Networks Face Tough Talks Ahead


Charlie Ergen has historically driven a hard bargain with programmers — going to court, if necessary, to wage battle against them, cable-network officials claim.

So last week, these programmers — and some cable operators — didn't relish the prospect of EchoStar Communications Corp. chairman Ergen increasing his leverage by amassing 16.7 million subscribers through his proposed purchase of DirecTV Inc.

"Bigger [distributors] generally is not good for us," one cable-network affiliate sales chief said. "And 16 million subscribers puts [EchoStar] in a different league than before."

Added a cable veteran: "That's an incredible concentration of power. They would become the 800-pound gorilla. And EchoStar has been notably tough already in its programming negotiations. Charlie is a fighter."

Ergen last week figured that his $25.8 billion purchase of Hughes Electronics Corp. — and its DirecTV direct-broadcast satellite division — should generate a variety of cost-saving synergies by 2005, including $600 million to $700 million in reduced programming costs. That's largely because the combined DirecTV-EchoStar operation can demand big volume discounts from cable networks. EchoStar has 6.4million for its Dish Network-branded DBS service; DirecTV has 10.3 million. By the time the deal closes, those numbers could combine to more than 20 million homes.

"There's going to be some revenue hits to programmers," the affiliate-sales chief said. Added another top cable programming official: "Charlie is going to be a very tough guy to deal with, with 16 million subscribers."

Cable networks that don't bow to Ergen's demands during contract negotiations may be in for a rude awakening.

"I think you're going to see some programming services dropped," another affiliate-sales chief said. "Ergen's tough."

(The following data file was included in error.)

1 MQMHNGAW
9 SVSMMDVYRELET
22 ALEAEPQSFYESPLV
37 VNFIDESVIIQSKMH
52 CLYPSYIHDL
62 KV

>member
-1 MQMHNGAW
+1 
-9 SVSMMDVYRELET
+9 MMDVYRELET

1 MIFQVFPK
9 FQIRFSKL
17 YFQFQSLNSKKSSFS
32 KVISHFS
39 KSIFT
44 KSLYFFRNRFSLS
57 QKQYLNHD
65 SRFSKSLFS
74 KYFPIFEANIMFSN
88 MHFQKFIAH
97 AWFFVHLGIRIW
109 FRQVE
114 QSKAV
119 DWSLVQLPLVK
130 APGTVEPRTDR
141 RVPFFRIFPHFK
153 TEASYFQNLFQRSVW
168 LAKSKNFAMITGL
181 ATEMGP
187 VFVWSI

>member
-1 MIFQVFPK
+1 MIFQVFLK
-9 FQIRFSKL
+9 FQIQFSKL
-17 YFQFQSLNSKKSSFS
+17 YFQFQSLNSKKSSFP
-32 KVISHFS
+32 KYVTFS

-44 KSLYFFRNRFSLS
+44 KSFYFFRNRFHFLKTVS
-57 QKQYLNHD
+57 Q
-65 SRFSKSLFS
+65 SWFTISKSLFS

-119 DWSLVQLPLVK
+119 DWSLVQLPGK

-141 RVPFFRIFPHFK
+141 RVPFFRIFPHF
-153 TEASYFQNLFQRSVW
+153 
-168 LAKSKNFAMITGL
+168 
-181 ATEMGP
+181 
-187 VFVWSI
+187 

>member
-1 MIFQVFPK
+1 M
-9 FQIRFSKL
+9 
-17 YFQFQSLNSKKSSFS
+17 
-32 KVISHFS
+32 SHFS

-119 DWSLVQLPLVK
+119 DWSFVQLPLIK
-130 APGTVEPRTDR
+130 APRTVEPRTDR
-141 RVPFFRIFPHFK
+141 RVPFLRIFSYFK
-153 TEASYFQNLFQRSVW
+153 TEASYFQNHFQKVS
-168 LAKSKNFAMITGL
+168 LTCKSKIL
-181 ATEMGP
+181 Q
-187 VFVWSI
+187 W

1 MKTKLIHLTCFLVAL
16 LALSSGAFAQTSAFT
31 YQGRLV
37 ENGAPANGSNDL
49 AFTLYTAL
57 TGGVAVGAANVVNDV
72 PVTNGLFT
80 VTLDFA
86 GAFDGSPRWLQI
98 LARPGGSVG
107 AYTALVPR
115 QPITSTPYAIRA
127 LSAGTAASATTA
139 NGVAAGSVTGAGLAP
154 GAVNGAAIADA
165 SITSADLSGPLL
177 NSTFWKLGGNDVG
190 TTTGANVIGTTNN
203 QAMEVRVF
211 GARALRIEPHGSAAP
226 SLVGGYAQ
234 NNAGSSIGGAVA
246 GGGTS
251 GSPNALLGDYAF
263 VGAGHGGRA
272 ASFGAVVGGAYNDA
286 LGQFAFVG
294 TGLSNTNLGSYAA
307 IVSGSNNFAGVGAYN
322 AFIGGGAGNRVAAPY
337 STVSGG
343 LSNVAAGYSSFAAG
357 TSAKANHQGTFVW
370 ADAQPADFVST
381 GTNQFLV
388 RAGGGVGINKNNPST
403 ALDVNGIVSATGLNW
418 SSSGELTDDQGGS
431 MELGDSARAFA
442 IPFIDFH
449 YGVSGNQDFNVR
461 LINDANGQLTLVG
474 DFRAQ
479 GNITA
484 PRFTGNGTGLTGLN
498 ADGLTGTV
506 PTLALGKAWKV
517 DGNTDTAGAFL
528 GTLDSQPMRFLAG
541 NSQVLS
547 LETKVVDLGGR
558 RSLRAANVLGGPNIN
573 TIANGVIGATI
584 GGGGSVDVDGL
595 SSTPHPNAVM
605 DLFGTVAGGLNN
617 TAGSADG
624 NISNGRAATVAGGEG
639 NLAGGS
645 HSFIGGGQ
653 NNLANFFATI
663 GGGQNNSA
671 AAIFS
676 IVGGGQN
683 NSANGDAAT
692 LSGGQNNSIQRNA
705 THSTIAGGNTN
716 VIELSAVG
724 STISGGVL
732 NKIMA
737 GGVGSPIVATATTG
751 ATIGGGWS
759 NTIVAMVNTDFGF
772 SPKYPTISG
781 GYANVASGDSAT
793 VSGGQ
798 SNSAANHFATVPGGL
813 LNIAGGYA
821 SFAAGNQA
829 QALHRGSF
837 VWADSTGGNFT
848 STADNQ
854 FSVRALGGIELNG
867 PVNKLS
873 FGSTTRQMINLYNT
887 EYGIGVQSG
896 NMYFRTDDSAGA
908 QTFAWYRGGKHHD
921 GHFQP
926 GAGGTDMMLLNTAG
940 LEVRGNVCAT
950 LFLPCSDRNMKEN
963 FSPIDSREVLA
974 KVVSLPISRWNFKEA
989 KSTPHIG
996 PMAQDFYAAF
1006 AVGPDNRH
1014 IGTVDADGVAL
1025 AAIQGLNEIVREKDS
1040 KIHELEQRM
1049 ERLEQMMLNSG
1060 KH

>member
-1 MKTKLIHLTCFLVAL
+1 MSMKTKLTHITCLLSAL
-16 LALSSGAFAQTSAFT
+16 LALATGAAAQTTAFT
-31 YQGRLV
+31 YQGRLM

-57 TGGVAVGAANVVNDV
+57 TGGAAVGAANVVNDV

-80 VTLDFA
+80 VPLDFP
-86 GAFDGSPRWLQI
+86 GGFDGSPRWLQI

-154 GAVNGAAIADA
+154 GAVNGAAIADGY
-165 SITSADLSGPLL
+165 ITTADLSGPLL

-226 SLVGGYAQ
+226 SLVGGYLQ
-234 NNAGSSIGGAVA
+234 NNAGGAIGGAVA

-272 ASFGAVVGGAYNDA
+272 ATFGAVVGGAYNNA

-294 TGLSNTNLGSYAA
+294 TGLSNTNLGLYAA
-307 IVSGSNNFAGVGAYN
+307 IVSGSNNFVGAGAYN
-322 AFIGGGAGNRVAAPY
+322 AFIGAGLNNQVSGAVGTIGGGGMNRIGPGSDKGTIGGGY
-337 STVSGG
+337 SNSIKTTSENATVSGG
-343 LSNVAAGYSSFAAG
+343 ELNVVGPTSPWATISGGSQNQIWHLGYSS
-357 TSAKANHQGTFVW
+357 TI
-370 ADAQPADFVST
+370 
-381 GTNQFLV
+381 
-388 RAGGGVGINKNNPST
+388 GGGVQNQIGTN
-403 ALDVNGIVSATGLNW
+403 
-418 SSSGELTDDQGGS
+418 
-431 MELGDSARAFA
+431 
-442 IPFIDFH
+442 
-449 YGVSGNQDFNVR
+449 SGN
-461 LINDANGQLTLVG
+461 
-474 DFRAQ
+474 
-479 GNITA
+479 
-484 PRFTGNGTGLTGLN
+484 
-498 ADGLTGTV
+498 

Notably, Ergen has played hardball with Fox Family Channel. In September 2000, EchoStar filed suit against the programmer, seeking to terminate carriage because of the network's change in ownership.

Ergen also told reporters that EchoStar's $500,000-a-month deal to carry Fox Family should be voided and that the DBS provider should pay less, since the channel's ratings had dropped substantially. That suit is still pending.

If Ergen's acquisition does gain regulatory approval, industry insiders predicted that EchoStar vice president of programming Michael Schwimmer would survive as the top programmer, and not DirecTV senior vice president of programming acquisitions Michael Thornton.


Schwimmer was described as "a corporate soldier for Charlie." One affiliate-sales chief said: "People believe in Charlie and will go through walls for him. They can be pretty mercenary."

Distributors are worried about the repercussions should Ergen prove able to extract substantial volume discounts on programming costs from cable networks. Programmers will have to make up that lost revenue from somewhere else — specifically from MSOs — said American Cable Association president Matt Polka, whose trade group represents small cable operators that are particularly vulnerable.